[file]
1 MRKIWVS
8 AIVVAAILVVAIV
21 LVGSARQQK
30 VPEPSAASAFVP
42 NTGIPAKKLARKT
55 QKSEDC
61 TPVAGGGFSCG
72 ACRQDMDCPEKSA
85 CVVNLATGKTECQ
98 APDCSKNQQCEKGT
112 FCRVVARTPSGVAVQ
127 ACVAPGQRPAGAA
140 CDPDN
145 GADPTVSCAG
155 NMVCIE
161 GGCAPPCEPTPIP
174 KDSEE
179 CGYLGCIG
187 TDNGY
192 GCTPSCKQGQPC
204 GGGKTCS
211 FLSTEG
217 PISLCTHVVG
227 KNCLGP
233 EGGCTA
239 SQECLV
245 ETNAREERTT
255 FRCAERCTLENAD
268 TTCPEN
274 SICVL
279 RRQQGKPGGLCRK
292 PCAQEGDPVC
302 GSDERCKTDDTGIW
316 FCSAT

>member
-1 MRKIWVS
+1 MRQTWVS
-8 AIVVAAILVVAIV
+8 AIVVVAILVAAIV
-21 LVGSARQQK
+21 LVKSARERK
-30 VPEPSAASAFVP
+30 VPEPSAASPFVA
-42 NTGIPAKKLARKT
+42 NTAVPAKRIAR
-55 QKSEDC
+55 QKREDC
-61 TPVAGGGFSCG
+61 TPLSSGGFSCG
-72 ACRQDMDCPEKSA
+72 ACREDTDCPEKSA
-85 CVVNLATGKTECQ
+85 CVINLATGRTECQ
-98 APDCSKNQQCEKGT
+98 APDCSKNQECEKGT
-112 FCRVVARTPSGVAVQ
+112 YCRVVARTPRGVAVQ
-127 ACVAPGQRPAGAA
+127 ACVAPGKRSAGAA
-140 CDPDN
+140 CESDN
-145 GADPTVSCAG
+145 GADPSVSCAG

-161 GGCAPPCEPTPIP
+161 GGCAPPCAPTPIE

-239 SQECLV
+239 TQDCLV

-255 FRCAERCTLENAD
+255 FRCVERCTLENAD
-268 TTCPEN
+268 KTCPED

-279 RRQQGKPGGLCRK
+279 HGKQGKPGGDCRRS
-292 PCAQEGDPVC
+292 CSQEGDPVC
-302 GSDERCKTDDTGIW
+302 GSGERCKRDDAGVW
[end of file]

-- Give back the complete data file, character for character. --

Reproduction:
1 MRKIWVS
8 AIVVAAILVVAIV
21 LVGSARQQK
30 VPEPSAASAFVP
42 NTGIPAKKLARKT
55 QKSEDC
61 TPVAGGGFSCG
72 ACRQDMDCPEKSA
85 CVVNLATGKTECQ
98 APDCSKNQQCEKGT
112 FCRVVARTPSGVAVQ
127 ACVAPGQRPAGAA
140 CDPDN
145 GADPTVSCAG
155 NMVCIE
161 GGCAPPCEPTPIP
174 KDSEE
179 CGYLGCIG
187 TDNGY
192 GCTPSCKQGQPC
204 GGGKTCS
211 FLSTEG
217 PISLCTHVVG
227 KNCLGP
233 EGGCTA
239 SQECLV
245 ETNAREERTT
255 FRCAERCTLENAD
268 TTCPEN
274 SICVL
279 RRQQGKPGGLCRK
292 PCAQEGDPVC
302 GSDERCKTDDTGIW
316 FCSAT

>member
-1 MRKIWVS
+1 MRQTWVS
-8 AIVVAAILVVAIV
+8 AIVVVAILVAAIV
-21 LVGSARQQK
+21 LVKSARERK
-30 VPEPSAASAFVP
+30 VPEPSAASPFVA
-42 NTGIPAKKLARKT
+42 NTAVPAKRIAR
-55 QKSEDC
+55 QKREDC
-61 TPVAGGGFSCG
+61 TPLSSGGFSCG
-72 ACRQDMDCPEKSA
+72 ACREDTDCPEKSA
-85 CVVNLATGKTECQ
+85 CVINLATGRTECQ
-98 APDCSKNQQCEKGT
+98 APDCSKNQECEKGT
-112 FCRVVARTPSGVAVQ
+112 YCRVVARTPRGVAVQ
-127 ACVAPGQRPAGAA
+127 ACVAPGKRSAGAA
-140 CDPDN
+140 CESDN
-145 GADPTVSCAG
+145 GADPSVSCAG

-161 GGCAPPCEPTPIP
+161 GGCAPPCAPTPIE

-239 SQECLV
+239 TQDCLV

-255 FRCAERCTLENAD
+255 FRCVERCTLENAD
-268 TTCPEN
+268 KTCPED

-279 RRQQGKPGGLCRK
+279 HGKQGKPGGDCRRS
-292 PCAQEGDPVC
+292 CSQEGDPVC
-302 GSDERCKTDDTGIW
+302 GSGERCKRDDAGVW